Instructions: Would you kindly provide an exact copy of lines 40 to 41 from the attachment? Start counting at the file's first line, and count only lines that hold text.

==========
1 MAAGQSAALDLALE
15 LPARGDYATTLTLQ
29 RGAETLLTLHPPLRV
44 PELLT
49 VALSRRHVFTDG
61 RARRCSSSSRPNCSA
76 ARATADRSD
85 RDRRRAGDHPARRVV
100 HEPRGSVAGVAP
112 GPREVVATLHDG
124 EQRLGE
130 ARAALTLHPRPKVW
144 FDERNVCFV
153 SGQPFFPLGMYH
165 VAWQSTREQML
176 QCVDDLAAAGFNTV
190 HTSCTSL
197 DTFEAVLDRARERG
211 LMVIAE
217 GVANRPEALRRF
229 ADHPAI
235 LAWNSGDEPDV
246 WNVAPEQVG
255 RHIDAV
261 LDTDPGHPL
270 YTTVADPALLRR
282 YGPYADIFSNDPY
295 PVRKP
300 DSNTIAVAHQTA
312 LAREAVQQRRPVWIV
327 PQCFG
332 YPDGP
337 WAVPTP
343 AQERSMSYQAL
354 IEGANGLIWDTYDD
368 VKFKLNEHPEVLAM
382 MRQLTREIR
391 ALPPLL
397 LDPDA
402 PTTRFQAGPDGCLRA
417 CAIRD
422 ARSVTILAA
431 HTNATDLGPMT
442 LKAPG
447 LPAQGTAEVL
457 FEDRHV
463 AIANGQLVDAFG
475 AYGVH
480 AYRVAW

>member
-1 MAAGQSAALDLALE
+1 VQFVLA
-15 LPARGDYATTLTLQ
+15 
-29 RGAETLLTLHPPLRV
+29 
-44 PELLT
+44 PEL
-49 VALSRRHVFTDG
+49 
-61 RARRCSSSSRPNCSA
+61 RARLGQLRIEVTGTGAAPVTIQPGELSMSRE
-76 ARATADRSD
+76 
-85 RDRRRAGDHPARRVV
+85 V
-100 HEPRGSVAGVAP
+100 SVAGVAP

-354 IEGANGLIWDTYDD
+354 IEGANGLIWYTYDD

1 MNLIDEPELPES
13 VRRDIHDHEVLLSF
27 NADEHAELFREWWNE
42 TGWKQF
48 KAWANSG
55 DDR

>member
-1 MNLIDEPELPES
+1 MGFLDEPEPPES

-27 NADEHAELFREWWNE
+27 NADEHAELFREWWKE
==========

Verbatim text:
402 PTTRFQAGPDGCLRA
417 CAIRD